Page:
3 December 2021 - 10h00
Design, Verification and Synthesis of Hybrid Systems.
by Miriam Garcia from Institute of Science and Technology (IST) of Austr
Abstract: We have witnessed an increasing interest and investment in safe autonomous systems such as self-driving vehicles, robots and medical devices. Critical aspects to be considered in the design of these complex systems are security, reliability and safety. For instance, a single design bug can wreak havoc across thousand of deployed devices. The prevention of such occurrences requires the use of a rigorous methodology to validate and verify pivotal properties in autonomous systems.
Current approaches to verify and validate software and systems rely mainly on testing and simulation. These solutions encounter in general two problems, they are not cost-efficient and do not provide a correctness certificate for the system performance. To design high-confidence systems, solid modelling formalisms along with verification and validate algorithms have been developed in the field of computer science. These techniques fall into the discipline known as "formal methods", which has its foundations in rigorous mathematical modelling and analysis.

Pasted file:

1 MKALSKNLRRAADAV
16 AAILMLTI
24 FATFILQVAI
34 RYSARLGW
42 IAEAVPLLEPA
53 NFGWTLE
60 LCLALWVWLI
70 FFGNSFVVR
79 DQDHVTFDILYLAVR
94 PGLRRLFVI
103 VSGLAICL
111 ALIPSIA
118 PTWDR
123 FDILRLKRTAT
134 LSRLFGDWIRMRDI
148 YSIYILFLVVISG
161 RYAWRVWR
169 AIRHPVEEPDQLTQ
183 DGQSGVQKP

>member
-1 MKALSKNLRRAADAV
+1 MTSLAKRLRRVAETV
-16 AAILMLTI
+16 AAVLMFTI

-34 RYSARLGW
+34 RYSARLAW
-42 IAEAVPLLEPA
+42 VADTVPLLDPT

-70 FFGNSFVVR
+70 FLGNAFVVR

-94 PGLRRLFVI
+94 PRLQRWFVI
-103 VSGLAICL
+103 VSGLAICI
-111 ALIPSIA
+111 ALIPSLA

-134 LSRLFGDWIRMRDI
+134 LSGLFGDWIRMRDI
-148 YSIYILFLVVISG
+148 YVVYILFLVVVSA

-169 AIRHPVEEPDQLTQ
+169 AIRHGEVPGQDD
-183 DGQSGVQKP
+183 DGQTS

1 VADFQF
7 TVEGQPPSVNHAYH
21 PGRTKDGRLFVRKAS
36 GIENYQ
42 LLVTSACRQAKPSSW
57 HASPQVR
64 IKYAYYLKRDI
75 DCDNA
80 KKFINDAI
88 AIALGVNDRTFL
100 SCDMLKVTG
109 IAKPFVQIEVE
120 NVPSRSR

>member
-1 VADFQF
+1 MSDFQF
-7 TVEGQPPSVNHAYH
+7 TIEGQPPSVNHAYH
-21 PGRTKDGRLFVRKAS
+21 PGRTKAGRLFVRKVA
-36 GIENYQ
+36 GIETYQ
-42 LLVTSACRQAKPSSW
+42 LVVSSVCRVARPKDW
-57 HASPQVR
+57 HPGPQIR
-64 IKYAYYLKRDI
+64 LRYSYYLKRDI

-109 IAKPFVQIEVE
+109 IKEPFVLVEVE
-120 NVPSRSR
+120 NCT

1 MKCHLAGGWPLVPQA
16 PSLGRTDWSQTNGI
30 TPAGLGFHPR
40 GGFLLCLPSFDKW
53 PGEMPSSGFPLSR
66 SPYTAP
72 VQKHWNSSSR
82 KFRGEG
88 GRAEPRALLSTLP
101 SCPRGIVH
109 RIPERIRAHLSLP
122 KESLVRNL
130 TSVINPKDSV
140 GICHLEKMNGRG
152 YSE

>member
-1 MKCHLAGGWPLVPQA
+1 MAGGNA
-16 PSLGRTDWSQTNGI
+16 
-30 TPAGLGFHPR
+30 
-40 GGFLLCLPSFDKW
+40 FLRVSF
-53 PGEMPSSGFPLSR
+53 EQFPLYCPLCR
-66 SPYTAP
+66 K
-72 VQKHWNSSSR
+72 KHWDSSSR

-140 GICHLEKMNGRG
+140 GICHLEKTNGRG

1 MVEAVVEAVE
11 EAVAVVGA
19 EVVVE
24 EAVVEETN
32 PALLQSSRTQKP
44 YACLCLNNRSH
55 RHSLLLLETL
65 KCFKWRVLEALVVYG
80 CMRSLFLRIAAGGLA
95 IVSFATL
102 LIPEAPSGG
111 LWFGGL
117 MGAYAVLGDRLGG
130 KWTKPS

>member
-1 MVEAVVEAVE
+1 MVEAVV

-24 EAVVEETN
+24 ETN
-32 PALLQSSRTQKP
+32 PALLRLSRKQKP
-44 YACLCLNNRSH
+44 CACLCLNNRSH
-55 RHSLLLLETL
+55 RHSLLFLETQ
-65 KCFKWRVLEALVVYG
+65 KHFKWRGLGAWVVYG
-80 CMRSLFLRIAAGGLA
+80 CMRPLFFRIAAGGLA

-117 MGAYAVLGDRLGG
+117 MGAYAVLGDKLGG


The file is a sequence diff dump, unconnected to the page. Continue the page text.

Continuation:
The broad goal of my research is to design and analyse real-world autonomous systems, by developing cost-efficient formal approaches which provide correctness certificates. Concretely, this talk will introduce some of the algorithmic techniques I have developed so far, such as (1) a Counterexample Guided Abstraction Refinement (CEGAR) approach for stability verification of hybrid systems, (2) a stabilizing controller synthesis of hybrid systems, and (3) techniques for the data-based synthesis of hybrid automata.